BSAC’s flagship marine project Operation Oyster uncovered some significant findings during its recent expeditions to the Sound of Mull.
Over two weeks in July, 12 divers from nine clubs joined the Operation Oyster team to explore key sites around the Mull, searching for evidence of the endangered Ostrea edulis, the UK’s native oyster.
The aim of the two expeditions was to look for evidence of historic oyster populations at key sites. And while the team expected to find some signs of ancient oyster beds, the results took everyone by surprise.
Operation Oyster project coordinator Andy Hunt explained.
“We found old oyster shells where we were not expecting to find any. And while we didn’t expect to find evidence of native oysters in water below 2m, we discovered shells as deep as 35m.
Left: ancient oyster shells discovered during the expedition; Right: Evidence of how large the native oyster can grow. Image courtesy of Danny Renton from Seawilding.
“On some sites such as the Thesis, it was just a single shell but, on others, there were more substantial hoards – handfuls of very old oyster shells. We also found a jackpot site where live native oysters were found and a substantial cache of very old and large native oyster shells in a secret location.”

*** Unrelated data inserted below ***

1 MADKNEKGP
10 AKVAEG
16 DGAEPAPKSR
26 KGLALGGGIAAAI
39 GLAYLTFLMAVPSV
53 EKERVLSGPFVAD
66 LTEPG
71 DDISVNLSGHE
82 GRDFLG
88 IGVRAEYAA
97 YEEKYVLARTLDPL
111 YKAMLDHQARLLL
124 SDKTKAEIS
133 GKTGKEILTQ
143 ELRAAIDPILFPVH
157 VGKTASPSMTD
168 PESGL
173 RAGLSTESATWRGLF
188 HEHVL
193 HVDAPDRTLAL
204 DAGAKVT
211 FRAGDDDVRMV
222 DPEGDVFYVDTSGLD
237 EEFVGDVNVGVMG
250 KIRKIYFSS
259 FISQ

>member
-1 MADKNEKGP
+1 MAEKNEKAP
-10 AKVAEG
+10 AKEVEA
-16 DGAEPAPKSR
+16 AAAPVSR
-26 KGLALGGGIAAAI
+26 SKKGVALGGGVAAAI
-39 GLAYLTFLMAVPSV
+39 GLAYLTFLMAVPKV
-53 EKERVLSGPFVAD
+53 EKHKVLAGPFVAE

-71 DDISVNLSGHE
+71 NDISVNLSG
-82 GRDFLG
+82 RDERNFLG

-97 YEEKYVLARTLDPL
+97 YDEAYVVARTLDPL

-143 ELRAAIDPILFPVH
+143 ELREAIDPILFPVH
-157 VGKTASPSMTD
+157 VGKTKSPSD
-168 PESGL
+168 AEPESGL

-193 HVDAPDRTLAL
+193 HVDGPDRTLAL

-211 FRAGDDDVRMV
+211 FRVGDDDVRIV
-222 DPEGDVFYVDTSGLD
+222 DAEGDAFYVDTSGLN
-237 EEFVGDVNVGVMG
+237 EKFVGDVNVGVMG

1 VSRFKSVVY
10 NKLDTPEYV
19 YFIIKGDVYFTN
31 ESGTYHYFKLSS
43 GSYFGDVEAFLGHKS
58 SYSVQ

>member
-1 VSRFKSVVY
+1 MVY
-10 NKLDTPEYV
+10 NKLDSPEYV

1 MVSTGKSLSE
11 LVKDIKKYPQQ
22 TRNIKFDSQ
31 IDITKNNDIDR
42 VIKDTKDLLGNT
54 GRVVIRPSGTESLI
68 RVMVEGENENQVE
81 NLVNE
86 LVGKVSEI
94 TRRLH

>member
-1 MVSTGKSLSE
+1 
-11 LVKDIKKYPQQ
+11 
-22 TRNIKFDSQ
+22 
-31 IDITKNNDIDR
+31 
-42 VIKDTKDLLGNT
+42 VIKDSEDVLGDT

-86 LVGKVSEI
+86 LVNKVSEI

The UK’s native oyster population has experienced a steep decline over the past 200 years due to overfishing, pollution, and habitat loss. Operation Oyster is now working to help secure the species' long-term future by collecting essential data on live and ancient oyster beds around the UK.
The Operation Oyster data obtained during the Sound of Mull expeditions will now feed into national and international scientific databases to help inform decisions about future oyster bed restoration projects.
Expedition team from week two
Operation Oyster - get involved
Divers and snorkellers are encouraged to incorporate oyster data gathering into their regular diving and club activities throughout the year. For more information on Operation Oyster, future expeditions, and how you can record your findings, go to: